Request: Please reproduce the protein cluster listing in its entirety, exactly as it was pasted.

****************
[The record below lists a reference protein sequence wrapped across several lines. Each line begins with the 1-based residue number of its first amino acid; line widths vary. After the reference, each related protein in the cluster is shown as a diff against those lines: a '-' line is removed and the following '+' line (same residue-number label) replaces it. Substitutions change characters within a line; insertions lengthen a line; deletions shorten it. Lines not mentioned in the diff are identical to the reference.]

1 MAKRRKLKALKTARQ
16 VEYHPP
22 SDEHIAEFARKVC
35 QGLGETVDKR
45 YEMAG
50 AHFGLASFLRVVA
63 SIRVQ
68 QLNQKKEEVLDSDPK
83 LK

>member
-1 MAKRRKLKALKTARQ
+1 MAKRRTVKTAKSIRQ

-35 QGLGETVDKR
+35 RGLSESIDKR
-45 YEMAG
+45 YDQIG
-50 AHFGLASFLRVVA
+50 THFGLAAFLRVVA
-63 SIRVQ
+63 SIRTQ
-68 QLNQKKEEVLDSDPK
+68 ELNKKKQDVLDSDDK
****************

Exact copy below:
[The record below lists a reference protein sequence wrapped across several lines. Each line begins with the 1-based residue number of its first amino acid; line widths vary. After the reference, each related protein in the cluster is shown as a diff against those lines: a '-' line is removed and the following '+' line (same residue-number label) replaces it. Substitutions change characters within a line; insertions lengthen a line; deletions shorten it. Lines not mentioned in the diff are identical to the reference.]

1 MAKRRKLKALKTARQ
16 VEYHPP
22 SDEHIAEFARKVC
35 QGLGETVDKR
45 YEMAG
50 AHFGLASFLRVVA
63 SIRVQ
68 QLNQKKEEVLDSDPK
83 LK

>member
-1 MAKRRKLKALKTARQ
+1 MAKRRTVKTAKSIRQ

-35 QGLGETVDKR
+35 RGLSESIDKR
-45 YEMAG
+45 YDQIG
-50 AHFGLASFLRVVA
+50 THFGLAAFLRVVA
-63 SIRVQ
+63 SIRTQ
-68 QLNQKKEEVLDSDPK
+68 ELNKKKQDVLDSDDK